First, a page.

Perhaps most fundamental was exploiting an optical effect known as frustrated total internal reflection (FTIR), which is also used in fingerprint-recognition equipment. Han, who describes himself as “a very tactile person,” became aware of the effect one day when he was looking through a full glass of water. He noticed how crisply his fingerprint on the outside of the glass appeared when viewed through the water at a steep angle. He imagined that an electronic system could optically track fingertips placed on the face of a clear computer monitor. Thus began his six-year absorption with multi-touch interfaces.

He first considered building a very high resolution version of the single-touch screens used in automated teller machines and kiosks, which typically sense the electrical capacitance of a finger touching predefined points on the screen. But tracking a randomly moving finger would have required an insane amount of wiring behind the screen, which also would have limited the screen’s functionality. Han ultimately devised a rectangular sheet of clear acrylic that acts like a waveguide, essentially a pipe for light waves. Light-emitting diodes (LEDs) around the edges pump infrared light into the sheet. The light streams through, reflecting internally off the sheet walls, much as light flows though an optical fiber. No light leaks out. But when someone places a finger on one face of the sheet, some of the internally reflecting light beams hit it and scatter off, bouncing through the sheet and out the opposite face. Cameras behind the screen sense this leaking light, or FTIR, revealing the location being touched. The cameras can track this leakage from many points at once.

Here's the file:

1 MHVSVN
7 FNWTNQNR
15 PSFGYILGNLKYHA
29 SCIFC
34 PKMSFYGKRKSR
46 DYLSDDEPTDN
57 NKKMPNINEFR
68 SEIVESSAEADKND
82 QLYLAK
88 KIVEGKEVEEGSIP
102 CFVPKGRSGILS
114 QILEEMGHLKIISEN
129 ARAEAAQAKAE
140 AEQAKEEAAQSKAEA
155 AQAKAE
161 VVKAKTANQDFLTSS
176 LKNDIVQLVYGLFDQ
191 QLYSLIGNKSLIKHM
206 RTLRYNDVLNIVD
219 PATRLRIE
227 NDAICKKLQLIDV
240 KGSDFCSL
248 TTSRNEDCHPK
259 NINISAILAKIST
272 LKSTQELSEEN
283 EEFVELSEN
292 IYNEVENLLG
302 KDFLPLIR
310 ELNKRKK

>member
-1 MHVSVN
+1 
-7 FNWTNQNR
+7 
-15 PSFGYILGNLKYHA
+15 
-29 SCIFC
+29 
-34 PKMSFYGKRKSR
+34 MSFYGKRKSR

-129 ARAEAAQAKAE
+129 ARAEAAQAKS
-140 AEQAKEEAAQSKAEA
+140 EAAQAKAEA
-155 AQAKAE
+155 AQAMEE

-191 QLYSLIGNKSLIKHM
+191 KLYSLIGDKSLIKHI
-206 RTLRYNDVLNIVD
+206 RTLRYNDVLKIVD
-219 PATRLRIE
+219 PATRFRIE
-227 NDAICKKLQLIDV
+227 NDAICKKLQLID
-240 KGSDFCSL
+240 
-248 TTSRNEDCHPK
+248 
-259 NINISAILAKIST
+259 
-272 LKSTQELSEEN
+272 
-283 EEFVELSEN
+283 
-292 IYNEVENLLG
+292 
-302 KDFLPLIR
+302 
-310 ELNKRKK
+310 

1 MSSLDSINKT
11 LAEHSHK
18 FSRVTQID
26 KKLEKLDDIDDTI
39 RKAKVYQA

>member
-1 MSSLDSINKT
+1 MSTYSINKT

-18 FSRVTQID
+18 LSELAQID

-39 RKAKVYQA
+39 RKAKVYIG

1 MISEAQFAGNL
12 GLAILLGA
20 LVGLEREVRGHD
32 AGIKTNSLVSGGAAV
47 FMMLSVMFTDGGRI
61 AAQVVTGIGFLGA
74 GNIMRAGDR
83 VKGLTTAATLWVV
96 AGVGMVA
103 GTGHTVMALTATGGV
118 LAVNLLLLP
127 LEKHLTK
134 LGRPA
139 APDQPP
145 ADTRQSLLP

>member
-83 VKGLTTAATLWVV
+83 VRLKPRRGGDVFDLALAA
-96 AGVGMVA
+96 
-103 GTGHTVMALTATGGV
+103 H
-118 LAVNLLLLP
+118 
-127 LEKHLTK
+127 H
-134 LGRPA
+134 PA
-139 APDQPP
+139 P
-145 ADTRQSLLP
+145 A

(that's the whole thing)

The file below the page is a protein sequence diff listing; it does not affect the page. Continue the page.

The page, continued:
Han soon discovered that the acrylic panel could also serve as a diffusion screen; a projector behind the panel, linked to a computer, could beam images toward it, and they would diffuse through to the other side. The screen could therefore serve as both an output of imagery and an input of touches made on that imagery.

Sensing the exact location of fingers was one challenge. Devising software routines that could track the finger movements and convert them to instructions for what should be happening with images on the screen was tougher. The half a dozen software developers working with Han had to first write software that would function as a high-performance graphics engine, in part to give the display low latency, or ghosting, when fingers dragged objects quickly across the screen. Then they had to deal with the screen’s unorthodox FTIR light output from fingertips sweeping around in random directions.